The Swimmers author Chloe Lane interviews Zina Swanson, whose paintings are inspired by old and outlandish books about botany.
December 1990, my family and I stayed with my aunty and uncle in the Christchurch suburb of Mount Pleasant. I remember the summer mostly hazily – picnics, swims, long hot days – though I also have specific memories. Buying a new sleeping bag; Batman-themed gifts including a torch with “bat signal” accessory; the volume of prickly Onehunga weed on my aunty and uncle’s lawn. It was impossible to take a step on that grass without my young, soft feet getting hooked by a fistful of prickles.
Earlier this year when my family relocated to Christchurch, we visited my aunty and uncle who live at the same address but – post-2011 earthquake – in a different house. Entering the new house felt a bit like visiting the old house in a dream – familiar but destabilising. My son immediately wanted to play on the lawn, and before I could retrieve his shoes from the entranceway, he stepped off the deck and onto the grass. As he did, I flinched. Though three decades had passed and the Onehunga weed was long gone, I had a muscle memory of being repelled by that surface – of the small pain I had experienced the summer I was eight. Unawares, I had created my own little personal history with this patch of grass.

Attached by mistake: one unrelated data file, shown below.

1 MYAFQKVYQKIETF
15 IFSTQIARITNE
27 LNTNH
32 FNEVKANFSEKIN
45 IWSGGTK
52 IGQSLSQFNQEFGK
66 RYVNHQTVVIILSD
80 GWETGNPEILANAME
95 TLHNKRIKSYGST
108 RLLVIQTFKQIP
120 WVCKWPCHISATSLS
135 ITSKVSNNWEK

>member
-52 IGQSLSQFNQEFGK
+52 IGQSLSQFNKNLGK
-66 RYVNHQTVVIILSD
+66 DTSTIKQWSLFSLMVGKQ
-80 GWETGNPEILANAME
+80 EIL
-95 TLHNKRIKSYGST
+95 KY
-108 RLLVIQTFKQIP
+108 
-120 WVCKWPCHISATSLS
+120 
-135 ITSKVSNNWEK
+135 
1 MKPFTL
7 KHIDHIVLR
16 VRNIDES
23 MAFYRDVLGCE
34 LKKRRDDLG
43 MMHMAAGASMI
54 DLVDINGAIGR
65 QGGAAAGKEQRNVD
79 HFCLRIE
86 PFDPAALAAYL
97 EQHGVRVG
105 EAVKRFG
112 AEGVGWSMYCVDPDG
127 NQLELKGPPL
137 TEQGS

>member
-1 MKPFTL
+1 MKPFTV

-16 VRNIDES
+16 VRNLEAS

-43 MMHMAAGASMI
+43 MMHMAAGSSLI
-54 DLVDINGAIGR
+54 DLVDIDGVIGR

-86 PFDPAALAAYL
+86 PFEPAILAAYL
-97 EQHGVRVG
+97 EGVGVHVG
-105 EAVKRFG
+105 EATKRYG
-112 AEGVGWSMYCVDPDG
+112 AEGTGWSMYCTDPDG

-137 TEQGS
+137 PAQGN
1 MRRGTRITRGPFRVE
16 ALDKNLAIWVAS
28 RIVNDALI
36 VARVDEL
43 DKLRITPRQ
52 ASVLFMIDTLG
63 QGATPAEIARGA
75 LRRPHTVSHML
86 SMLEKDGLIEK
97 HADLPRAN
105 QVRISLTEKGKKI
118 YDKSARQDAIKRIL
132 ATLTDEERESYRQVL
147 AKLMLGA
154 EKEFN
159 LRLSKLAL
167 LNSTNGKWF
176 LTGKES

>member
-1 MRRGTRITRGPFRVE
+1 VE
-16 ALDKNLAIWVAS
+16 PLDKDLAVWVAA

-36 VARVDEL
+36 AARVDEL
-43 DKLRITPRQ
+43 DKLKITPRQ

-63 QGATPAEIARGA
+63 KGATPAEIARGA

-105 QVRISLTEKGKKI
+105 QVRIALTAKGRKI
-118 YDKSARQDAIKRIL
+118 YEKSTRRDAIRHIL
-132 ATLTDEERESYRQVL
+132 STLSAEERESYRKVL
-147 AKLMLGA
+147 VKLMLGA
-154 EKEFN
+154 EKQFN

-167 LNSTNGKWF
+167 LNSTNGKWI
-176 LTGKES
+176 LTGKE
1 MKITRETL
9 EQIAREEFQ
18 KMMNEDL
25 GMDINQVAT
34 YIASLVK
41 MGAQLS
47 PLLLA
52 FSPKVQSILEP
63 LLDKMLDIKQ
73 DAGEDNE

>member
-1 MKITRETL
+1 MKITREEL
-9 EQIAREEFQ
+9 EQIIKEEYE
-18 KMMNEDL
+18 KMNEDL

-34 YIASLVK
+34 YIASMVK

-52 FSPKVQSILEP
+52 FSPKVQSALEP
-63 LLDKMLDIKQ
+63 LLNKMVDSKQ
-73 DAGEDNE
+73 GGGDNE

Christchurch-based artist Zina Swanson is interested in how we live with plants, and the memories and personal folklore we build around certain plants in order to better understand them. The huge rambling villa Swanson shares with artist partner James Oram and studio-assistant cat Mo has a large, enthusiastic garden that was planted over 40 years ago by the property’s owner. Swanson lists the plants she can see from her second-storey studio window: “Cabbage trees, the top of a huge camellia, a feijoa, a beautiful variegated elm that keeps our studios cool in summer. I definitely feel like my most recent body of work is very much about this garden.”